A “native” document is one that remains in the file format in which it was created. For example, this article was originally written in Microsoft Word; the document in Word format is this article’s native format. A music file might be in mp3 format, or a video clip in wav format. Generally, you need the underlying computer application in order to access and view documents or files in their native format.
Historically, most documents have been produced in a “converted” format, such as tiff (tagged image file format) or, more recently, pdf (portable document format), in which the documents were put through a technological process that “petrifies” the face of the document in a digital format, creating an image or picture of the original document. What results is essentially an electronic photocopy of the document.
This process has served lawyers well for a long time, particularly since what has historically been produced is an image of a paper record that has been digitized. These formats opened up the possibility of digitizing paper records, eliminating the need to copy paper documents to exchange them. In addition, a secondary technical process could be run across documents in image format to make them searchable. All of the documents could then be loaded into a database and catalogued, improving the ability to organize them. And documents in tiff or pdf format could be easily redacted through the conversion, helping lawyers preserve privilege and eliminating the old process of cutting up records. Finally, there was little risk associated with converting document formats, since not much “information” was lost in converting a paper document to an image; any information loss (such as the colour of ink used in a signature) could be validated by inspecting the original.
But things change when “native” electronic documents, rather than paper ones, must be produced.
First, conversion can negatively affect the readability and usability of documents. For example, spreadsheets do not convert well, usually because the spreadsheet is too large and extends beyond a standard 8.5 x 11-inch format. It is not uncommon for spreadsheets to convert into hundreds and thousands of pages, with rows and columns broken across different pages. This is not only unwieldy, but expensive (as conversion is often charged on a per-page basis).
Second, a lot of information can be lost through the format-conversion process. Formulas in spreadsheets, “notes” on presentation slides, and “track changes” in documents are not represented on the converted image.
Third, some document formats cannot be converted to an image format. For example, video and audio cannot be “printed” through the conversion process. Additionally, the only way to access records in some proprietary formats, such as some medical diagnostic images, is to get them in those proprietary formats.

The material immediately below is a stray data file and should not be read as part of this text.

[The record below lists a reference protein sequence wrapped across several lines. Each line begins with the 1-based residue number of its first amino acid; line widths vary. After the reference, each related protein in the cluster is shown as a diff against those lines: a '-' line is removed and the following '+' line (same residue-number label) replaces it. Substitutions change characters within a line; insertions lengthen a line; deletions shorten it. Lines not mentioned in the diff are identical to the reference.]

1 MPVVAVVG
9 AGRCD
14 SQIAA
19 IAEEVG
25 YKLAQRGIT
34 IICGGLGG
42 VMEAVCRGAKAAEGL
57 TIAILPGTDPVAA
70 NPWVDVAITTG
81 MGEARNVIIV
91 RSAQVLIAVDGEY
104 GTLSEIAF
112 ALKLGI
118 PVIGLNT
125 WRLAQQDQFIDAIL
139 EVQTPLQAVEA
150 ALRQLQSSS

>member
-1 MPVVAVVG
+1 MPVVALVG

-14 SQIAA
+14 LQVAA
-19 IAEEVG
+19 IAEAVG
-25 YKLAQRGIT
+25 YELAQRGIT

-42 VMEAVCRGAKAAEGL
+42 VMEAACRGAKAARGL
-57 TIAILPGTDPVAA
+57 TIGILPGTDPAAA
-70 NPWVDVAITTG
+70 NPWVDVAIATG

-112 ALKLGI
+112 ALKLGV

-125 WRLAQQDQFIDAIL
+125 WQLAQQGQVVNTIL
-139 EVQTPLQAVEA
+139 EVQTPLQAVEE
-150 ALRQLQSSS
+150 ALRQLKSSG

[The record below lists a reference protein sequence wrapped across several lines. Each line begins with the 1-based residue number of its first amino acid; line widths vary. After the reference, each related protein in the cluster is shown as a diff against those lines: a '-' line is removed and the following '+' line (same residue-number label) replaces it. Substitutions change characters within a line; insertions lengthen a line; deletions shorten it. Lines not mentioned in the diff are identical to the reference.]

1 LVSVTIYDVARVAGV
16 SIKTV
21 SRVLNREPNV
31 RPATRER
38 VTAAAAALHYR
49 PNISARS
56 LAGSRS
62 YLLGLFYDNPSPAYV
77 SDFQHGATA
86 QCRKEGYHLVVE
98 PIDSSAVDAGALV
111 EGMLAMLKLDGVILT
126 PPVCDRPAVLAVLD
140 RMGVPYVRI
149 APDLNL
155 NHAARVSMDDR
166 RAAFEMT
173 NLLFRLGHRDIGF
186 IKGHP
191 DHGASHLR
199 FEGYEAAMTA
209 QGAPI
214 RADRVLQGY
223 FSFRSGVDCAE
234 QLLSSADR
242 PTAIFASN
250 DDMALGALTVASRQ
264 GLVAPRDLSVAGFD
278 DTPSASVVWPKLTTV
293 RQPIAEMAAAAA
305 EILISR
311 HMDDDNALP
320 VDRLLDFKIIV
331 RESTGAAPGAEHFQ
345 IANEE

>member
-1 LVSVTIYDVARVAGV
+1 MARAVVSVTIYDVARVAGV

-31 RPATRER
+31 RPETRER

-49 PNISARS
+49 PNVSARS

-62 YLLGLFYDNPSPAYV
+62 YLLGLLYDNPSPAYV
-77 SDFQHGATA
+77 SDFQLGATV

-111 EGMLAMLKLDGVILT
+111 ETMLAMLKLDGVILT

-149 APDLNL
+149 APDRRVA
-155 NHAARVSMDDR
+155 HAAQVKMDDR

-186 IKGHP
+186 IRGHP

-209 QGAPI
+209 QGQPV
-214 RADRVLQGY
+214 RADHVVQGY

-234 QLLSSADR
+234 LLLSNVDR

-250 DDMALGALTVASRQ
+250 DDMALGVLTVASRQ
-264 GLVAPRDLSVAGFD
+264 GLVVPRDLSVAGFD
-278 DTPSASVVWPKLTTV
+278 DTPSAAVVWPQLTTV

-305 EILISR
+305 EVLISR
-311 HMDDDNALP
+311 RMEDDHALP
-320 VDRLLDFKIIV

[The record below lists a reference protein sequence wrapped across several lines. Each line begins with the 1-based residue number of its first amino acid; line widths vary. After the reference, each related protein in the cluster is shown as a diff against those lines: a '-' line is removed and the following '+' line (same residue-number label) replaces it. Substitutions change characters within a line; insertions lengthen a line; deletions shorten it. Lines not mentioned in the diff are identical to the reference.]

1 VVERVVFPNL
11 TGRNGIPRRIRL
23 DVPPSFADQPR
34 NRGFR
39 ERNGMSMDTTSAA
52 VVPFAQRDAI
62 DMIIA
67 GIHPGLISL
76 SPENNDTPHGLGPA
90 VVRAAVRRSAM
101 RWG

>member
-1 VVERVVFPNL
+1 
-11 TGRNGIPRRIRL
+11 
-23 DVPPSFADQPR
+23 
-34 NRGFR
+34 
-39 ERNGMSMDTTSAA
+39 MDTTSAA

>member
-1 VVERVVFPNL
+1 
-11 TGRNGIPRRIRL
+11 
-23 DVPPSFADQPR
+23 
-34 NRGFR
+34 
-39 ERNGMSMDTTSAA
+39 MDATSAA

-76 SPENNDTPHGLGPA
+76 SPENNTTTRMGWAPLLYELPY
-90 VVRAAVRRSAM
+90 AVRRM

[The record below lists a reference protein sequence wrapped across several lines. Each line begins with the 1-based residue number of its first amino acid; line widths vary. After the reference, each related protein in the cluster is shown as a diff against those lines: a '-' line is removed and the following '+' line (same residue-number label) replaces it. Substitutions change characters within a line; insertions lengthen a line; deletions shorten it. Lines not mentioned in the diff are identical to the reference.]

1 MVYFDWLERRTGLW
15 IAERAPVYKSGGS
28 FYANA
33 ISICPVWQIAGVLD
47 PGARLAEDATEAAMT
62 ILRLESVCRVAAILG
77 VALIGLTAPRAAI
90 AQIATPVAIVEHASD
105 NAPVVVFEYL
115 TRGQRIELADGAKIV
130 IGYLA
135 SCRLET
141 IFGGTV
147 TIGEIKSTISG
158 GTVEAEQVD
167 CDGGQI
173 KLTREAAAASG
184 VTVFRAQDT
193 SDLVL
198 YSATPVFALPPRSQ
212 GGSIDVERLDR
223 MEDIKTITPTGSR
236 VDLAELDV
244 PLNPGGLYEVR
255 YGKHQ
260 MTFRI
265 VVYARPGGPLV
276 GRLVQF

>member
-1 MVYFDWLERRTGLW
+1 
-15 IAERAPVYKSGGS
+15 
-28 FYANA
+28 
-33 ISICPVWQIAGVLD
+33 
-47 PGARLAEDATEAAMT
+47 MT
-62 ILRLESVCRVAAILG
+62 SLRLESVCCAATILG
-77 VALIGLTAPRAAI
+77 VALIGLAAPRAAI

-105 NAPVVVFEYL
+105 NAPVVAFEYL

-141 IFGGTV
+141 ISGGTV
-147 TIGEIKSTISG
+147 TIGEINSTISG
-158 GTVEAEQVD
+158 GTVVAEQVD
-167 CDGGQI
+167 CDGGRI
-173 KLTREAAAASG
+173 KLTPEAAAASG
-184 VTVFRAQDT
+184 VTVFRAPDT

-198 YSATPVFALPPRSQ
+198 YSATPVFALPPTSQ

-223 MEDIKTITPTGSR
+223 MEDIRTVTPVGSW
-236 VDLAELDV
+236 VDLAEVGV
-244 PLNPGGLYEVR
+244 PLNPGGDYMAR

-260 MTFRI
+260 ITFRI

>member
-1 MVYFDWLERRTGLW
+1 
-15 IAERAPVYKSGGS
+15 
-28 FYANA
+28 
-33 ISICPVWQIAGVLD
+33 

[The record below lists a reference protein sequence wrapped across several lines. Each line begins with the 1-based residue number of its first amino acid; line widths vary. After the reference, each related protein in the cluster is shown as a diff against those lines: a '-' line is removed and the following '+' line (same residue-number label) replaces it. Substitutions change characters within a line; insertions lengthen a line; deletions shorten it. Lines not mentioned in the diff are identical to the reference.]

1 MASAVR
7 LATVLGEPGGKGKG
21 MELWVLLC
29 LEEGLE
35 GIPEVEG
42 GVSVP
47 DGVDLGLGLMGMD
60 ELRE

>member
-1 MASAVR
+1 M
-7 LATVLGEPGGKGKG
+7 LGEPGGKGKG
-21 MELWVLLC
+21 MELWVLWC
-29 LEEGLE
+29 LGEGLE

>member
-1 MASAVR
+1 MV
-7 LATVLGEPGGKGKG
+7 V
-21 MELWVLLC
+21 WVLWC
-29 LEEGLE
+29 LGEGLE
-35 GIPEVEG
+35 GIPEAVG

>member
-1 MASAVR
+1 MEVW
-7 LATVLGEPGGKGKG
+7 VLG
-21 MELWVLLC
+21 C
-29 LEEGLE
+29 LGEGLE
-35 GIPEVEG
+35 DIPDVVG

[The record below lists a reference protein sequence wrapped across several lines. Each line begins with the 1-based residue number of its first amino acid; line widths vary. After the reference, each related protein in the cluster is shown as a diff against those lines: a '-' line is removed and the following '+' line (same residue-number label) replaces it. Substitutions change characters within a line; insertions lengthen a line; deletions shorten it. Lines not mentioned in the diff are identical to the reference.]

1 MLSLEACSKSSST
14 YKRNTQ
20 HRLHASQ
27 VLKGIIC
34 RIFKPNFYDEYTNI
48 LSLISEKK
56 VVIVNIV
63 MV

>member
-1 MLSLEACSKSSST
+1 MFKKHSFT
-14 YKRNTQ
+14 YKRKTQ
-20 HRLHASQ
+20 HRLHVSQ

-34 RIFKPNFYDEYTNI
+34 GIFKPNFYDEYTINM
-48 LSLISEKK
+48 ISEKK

Finally, sometimes formatting is simply lost when the file is converted into another format, meaning documents either do not look the same as when they were created, or are so poorly laid out they become more challenging to work with. Formatting loss can also just be annoying.
The most common objection to producing documents in native format revolves around the disclosure of metadata. Sometimes this can be a valid concern, but it’s mostly not (since most metadata is simply a benign property of the document). Arguably, removing some metadata from the document actually downgrades the quality of the document. Furthermore, if parties are entitled to production of a record equivalent to the original, arguably only a “native” version would satisfy that requirement.
A more valid concern is that native format documents can be volatile and subject to alteration. This can be addressed in a number of ways, usually by taking the simple precaution of using a write blocker to access native files. Another solution is to place native documents within a litigation support application that can accept native documents (e-docs); these applications are designed to receive documents in native format and permit the user to view them without changing them. However, not all litigation support applications have this capability.
Exchanging native documents can not only improve the quality of the electronic documents being exchanged by preserving the full content of the records, but also lower the overall cost of production, because the step of converting the documents into image formats is eliminated.
However, native format exchange carries its own technical challenges. If you would like to exchange documents natively, it’s helpful to discuss this with opposing counsel so you both obtain the correct advice on technical exchange protocols.
I generally recommend that native documents are exchanged in “production load file format,” which links the native document with a load file. This means the native documents have been placed into a litigation support tool and processed so certain fields of metadata have been “extracted” into a database, and the textual contents of those documents have been indexed for searching.
A further advantage is that a “hash value” or identifying signature has been calculated for each document. A hash value is a calculator of all information about a document that services to uniquely identify each record and to indicate whether it’s been changed. These hash values can also be exchanged. A load file can accompany the native documents, making it easy to load into a litigation support tool and begin working with the documents right away. Documents that need to be redacted for privilege can also be exchanged in this format, so that the entire collection can be produced at once.
Dera J. Nevin is the senior director, litigation support, and e-discovery counsel at McCarthy Tétrault LLP. A practising lawyer, she also oversees the firm’s e-discovery operations and can be reached at email@example.com.